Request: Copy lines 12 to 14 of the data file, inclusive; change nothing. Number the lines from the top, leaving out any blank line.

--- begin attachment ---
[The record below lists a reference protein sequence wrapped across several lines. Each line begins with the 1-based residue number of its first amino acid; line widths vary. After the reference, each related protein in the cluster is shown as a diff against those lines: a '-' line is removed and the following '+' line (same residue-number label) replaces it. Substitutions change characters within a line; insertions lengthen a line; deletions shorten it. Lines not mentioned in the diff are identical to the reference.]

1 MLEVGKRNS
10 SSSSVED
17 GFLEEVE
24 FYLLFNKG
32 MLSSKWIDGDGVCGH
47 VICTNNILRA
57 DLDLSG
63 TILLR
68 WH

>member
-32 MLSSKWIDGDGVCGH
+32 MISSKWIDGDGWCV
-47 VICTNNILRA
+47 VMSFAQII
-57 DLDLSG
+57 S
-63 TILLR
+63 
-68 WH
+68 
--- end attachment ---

-32 MLSSKWIDGDGVCGH
+32 MISSKWIDGDGWCV
-47 VICTNNILRA